Alien Planets and Beyond: Highlights from an Astronomy Conference
This week’s astronomy conference contained some major findings presented by the brightest stars of the space science and astronomy world. These astronomers and scientists congregated from all corners of the globe in Austin, Texas, from January 8 to 12, for what was heralded as the ‘Super Bowl’ of Astronomy.
Held in the summer and winter of each year, this season’s conference had the potential for scientific buzz, and it delivered. In the face of a floundering economy and numerous cut-backs, the 219th American Astronomical Society (AAS) meeting left a nice array of impressive discoveries in it’s wake:
One Big Cozy Galaxy
If you already thought the Milky Way was an enormous assortment of stars, get this: a recent study confirmed that our dear galaxy houses more planets than stars, and that “planets around stars are the rule rather than the exception”. (And here we were assuming we were special….) It’s already known that about 100 billion stars exist in the Milky Way, but the Paris Institute of Astrophysics used a technique called gravitational microlensing to determine how many alien planets are present in our galaxy as compared to stars.
Three of the smallest alien planets — also termed ‘rocky worlds‘ — have now been detected, but orbit too close to their dwarf star to be habitable. The habitable zone (which Earth resides in) is neither too hot or cold, which allows surface water to exist. It’s now believed that these rocky planet systems could be more prevalent that previously thought.
Two Saturn-sized planetary bodies were found by NASA’s Kepler space telescope; each being one of the farthest alien planets ever discovered. The bodies orbit two stars (one very similar to the sun), proving that circumbinary systems could more common in our galaxy than previously thought, likely numbering in the millions. Although they lie near the habitable zone, their temperature fluctuations would cause dramatic climate swings.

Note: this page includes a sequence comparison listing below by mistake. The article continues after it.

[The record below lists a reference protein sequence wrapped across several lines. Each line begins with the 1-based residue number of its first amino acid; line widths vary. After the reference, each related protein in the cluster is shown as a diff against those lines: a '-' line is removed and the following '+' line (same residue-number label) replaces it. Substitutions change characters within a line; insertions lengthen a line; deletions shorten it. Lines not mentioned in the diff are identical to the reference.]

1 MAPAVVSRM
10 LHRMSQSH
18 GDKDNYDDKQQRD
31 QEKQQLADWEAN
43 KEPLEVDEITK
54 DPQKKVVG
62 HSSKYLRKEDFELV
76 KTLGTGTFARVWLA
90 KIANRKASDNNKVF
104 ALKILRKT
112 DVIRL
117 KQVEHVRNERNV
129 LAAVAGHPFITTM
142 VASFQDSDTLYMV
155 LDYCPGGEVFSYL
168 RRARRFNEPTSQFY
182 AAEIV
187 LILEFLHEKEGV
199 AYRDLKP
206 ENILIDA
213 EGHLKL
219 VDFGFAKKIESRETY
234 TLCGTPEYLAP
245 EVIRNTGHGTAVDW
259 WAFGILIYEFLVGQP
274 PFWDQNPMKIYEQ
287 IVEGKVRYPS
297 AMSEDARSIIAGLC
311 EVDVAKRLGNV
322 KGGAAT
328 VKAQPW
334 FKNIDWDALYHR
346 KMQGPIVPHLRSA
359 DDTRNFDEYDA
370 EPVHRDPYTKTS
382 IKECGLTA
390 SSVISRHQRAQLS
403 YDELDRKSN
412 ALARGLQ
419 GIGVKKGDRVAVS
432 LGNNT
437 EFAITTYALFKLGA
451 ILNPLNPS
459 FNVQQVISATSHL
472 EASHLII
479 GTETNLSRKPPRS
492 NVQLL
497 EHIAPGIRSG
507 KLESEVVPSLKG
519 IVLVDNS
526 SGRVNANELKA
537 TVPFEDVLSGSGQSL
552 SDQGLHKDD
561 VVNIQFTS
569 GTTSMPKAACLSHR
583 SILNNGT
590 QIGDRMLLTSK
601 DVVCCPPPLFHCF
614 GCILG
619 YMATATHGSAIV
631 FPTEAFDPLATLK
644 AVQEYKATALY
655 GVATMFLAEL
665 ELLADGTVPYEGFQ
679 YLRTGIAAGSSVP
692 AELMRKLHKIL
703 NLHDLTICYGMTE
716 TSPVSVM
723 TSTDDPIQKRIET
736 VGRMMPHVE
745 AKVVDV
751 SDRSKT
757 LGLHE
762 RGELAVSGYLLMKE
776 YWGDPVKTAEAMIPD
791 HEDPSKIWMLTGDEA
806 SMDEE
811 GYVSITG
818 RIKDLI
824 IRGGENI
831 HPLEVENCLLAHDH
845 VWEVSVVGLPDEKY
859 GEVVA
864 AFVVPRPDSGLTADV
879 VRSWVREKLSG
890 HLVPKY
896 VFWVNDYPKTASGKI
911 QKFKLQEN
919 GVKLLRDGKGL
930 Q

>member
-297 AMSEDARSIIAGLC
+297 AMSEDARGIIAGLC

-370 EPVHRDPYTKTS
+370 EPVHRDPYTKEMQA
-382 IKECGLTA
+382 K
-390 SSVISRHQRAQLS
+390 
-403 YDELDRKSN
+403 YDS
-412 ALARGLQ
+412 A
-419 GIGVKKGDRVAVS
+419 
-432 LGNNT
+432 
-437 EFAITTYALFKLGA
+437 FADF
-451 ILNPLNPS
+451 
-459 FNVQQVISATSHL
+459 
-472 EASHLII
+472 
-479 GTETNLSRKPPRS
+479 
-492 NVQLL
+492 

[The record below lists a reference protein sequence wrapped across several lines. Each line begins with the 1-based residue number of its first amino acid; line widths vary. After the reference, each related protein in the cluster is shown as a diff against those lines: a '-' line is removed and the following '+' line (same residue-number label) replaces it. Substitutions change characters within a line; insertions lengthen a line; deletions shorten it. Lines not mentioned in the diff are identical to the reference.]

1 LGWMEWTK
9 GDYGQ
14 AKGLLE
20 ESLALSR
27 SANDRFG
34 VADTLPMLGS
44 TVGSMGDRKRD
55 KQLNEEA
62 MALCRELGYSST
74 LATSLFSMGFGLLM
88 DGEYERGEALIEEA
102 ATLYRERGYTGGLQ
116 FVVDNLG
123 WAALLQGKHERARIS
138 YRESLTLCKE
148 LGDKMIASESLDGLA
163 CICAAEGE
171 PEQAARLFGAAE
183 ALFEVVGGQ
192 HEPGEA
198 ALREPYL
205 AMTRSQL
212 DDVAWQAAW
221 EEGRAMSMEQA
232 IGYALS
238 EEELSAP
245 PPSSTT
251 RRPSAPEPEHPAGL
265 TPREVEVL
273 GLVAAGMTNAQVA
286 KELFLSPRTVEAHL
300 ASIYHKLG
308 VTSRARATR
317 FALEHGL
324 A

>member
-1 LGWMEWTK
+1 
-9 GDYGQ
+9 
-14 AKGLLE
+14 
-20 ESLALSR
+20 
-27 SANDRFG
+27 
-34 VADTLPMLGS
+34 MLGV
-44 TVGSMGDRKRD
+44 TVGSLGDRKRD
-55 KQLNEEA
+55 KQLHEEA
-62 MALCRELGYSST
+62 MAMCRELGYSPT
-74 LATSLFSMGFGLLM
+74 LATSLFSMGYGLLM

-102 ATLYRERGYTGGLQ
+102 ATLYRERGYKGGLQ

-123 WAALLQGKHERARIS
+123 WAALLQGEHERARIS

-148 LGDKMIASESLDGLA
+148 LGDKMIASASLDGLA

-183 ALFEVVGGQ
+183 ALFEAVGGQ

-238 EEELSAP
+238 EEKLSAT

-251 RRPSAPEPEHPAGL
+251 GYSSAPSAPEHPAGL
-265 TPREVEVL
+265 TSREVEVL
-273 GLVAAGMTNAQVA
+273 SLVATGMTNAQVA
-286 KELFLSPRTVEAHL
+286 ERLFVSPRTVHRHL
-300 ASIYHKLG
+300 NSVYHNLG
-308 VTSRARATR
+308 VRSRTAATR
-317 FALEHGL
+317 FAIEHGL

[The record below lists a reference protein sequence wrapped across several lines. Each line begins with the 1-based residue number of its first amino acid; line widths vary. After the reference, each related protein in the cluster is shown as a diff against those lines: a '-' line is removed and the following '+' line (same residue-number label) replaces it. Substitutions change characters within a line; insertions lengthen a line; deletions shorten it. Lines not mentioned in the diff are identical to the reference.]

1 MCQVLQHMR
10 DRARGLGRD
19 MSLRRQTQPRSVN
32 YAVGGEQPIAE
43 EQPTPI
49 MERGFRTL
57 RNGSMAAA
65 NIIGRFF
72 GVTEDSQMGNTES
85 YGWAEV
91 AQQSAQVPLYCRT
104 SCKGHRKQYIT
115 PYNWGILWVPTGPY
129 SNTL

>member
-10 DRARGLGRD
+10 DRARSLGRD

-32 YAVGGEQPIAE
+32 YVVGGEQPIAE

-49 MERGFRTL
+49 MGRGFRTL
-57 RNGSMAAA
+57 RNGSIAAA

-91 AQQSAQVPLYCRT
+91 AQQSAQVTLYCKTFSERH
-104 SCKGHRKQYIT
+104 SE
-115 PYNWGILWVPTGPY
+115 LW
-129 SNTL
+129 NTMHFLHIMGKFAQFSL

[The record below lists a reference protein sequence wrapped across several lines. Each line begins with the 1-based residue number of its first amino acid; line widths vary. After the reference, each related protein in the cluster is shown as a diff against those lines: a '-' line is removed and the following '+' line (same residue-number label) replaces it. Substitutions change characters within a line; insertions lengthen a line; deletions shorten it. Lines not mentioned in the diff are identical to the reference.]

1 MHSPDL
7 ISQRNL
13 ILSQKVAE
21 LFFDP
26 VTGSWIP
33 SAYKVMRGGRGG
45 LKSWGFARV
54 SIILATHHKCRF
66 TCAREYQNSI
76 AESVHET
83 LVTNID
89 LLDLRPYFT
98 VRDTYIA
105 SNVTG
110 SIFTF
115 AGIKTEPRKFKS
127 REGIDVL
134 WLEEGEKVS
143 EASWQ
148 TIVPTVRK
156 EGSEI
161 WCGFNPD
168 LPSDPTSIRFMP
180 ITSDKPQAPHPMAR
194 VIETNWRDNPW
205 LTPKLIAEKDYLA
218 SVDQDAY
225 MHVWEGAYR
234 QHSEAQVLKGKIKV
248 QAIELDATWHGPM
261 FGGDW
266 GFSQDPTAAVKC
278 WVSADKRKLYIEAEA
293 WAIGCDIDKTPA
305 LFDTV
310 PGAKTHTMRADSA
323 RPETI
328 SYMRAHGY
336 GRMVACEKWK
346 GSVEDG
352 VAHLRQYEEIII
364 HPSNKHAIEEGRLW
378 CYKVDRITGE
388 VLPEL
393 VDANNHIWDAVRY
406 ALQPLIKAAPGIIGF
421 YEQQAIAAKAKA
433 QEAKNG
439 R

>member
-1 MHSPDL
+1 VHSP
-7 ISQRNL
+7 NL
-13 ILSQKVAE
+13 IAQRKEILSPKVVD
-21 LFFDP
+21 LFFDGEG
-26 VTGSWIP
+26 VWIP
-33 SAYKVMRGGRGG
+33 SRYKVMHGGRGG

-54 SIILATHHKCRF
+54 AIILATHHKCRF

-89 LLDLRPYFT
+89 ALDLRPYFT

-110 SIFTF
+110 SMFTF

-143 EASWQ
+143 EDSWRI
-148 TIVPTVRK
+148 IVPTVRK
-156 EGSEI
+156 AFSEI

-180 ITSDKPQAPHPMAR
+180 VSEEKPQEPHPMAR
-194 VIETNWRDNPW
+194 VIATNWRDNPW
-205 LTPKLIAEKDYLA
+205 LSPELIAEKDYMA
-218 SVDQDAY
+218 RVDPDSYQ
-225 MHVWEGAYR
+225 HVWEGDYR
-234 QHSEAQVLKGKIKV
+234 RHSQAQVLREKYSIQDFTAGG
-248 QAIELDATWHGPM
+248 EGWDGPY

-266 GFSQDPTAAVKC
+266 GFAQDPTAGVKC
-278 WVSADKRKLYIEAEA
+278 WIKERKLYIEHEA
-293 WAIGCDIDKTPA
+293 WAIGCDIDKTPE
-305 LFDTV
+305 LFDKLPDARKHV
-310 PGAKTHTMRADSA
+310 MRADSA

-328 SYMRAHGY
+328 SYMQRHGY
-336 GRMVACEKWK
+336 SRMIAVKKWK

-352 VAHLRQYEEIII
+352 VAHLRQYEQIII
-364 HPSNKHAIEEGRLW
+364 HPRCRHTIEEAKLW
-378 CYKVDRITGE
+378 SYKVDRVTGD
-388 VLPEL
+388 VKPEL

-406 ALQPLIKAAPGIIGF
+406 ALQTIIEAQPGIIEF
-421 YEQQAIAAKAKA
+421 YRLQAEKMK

Astronomers have mapped dark matter on near-to-unfathomable scales. What the Canada-France-Hawaii Telescope Legacy Survey has found is galaxy upon galaxy of dark matter, a web of it woven billions of light years away. Ludovic Van Waerbeke of the University of British Columbia, Vancouver, Canada, and Catherine Heymans of the University of Edinburgh, Scotland, made the discovery after five years of analyzing 10 million galaxy images.
The Bottom Line
The bottom line — it’s what space science comes down to, whether it’s done in outer space or on Earth. Many scientific endeavours, space observation in particular, struggle to find the funding needed to undertake complex, high tech projects involving tools like space observatories. There’s a fine balance between fiscal belt-tightening and the motivation to uncover the mysteries of our universe; in a delicate economic climate, that balance has yet to be established. The bright side is that discoveries are still being made, and the potential for new technologies to spring from these efforts has not yet disappeared.
Extra Conference Notes: